print PRINT


Japan gets U.S. cooperation to set new routes over Tokyo airport

TOKYO, Jan. 10, Kyodo — Japan has received approval from the United States to set new commercial flight routes in U.S.-controlled airspace over Tokyo’s Haneda airport in order to increase services ahead of the 2020 Olympics and Paralympics, government sources said Tuesday.


The United States has controlled huge areas of airspace over the Japanese capital and vicinity since World War II. Tokyo will explore whether the latest move could eventually lead to Washington formally returning more of the airspace, the sources said.


The so-called Yokota Rapcon airspace is set in six different levels like stairs at altitudes between 2,450 and 7,000 meters and stretching over Tokyo and eight other prefectures. Yokota is the name of the air base in western Tokyo where the U.S. military in Japan has its headquarters.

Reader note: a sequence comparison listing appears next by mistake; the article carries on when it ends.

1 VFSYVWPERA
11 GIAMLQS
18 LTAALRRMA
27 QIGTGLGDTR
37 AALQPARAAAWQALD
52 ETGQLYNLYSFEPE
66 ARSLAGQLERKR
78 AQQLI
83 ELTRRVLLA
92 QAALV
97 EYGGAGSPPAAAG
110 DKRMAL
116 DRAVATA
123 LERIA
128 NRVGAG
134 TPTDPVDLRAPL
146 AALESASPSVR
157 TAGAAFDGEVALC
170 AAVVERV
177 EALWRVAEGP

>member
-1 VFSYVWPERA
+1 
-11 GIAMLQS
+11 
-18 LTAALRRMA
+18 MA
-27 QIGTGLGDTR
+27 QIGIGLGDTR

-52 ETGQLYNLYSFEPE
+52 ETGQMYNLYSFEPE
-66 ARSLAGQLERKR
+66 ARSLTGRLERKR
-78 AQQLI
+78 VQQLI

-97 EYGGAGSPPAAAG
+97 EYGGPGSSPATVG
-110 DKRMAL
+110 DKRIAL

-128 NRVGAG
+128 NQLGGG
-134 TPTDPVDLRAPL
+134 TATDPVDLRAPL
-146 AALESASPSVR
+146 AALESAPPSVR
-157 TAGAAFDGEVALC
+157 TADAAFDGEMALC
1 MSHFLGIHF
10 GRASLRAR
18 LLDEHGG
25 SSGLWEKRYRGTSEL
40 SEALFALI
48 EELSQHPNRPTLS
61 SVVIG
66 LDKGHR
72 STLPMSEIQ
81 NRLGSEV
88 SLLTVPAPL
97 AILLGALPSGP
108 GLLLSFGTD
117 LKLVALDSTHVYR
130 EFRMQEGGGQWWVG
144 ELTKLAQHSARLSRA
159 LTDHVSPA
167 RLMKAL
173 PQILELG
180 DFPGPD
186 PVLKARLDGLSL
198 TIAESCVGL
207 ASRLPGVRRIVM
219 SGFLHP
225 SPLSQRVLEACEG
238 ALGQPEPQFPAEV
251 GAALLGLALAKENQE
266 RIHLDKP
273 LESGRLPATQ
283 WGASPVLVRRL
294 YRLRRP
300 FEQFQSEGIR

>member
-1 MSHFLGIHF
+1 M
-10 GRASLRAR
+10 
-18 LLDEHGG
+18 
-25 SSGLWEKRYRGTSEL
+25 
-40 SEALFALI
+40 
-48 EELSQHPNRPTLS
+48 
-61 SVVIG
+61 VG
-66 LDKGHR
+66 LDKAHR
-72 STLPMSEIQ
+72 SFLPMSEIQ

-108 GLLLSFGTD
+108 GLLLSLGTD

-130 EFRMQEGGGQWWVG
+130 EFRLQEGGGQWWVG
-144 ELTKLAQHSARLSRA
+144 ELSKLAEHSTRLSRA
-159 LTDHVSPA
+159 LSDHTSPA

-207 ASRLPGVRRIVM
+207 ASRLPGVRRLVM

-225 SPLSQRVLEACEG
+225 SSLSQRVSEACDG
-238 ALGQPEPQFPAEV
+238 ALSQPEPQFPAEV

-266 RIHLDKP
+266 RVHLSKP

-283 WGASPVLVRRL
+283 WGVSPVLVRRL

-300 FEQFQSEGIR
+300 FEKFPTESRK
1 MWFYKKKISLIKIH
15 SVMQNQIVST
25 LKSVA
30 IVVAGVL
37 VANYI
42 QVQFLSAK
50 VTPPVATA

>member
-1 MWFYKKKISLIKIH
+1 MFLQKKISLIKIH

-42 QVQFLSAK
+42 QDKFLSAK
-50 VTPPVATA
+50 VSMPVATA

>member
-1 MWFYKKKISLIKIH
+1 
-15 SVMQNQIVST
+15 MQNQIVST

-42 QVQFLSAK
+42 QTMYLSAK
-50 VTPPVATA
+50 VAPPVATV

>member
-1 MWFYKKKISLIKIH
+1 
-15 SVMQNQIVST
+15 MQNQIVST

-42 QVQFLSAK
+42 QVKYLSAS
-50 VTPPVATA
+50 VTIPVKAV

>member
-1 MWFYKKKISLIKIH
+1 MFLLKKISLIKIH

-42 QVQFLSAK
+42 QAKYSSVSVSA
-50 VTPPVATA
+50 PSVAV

The restrictions of use of airspace have forced many commercial flights using Haneda airport to detour or fly higher, causing air traffic congestion.


The Japanese government plans to expand the annual arrival and departure slots at Haneda by up to 39,000 in time for the 2020 Tokyo Games from the current 447,000 and drew four new routes, three of which can go through the U.S.-controlled airspace.


The planned new routes will boost the airport’s landing and departing capacity as they would allow two airplanes to land simultaneously on two airstrips at Haneda, the sources said.


The United States has already approved the use of the three routes to be set in its airspace at working-level negotiations, according to the sources.


The United States returned parts of the airspace in 1992 and 2008.


The airspace has been under U.S. military control through the Allied occupation of Japan in August 1945 during which U.S.-led military forces took over the country’s flight control operations.


The Yokota radar approach control covers airspace above Tokyo, Tochigi, Gunma, Saitama, Kanagawa, Yamanashi, Niigata, Nagano and Shizuoka prefectures.

  • Ambassador
  • Ukraine
  • COVID-19
  • Trending Japan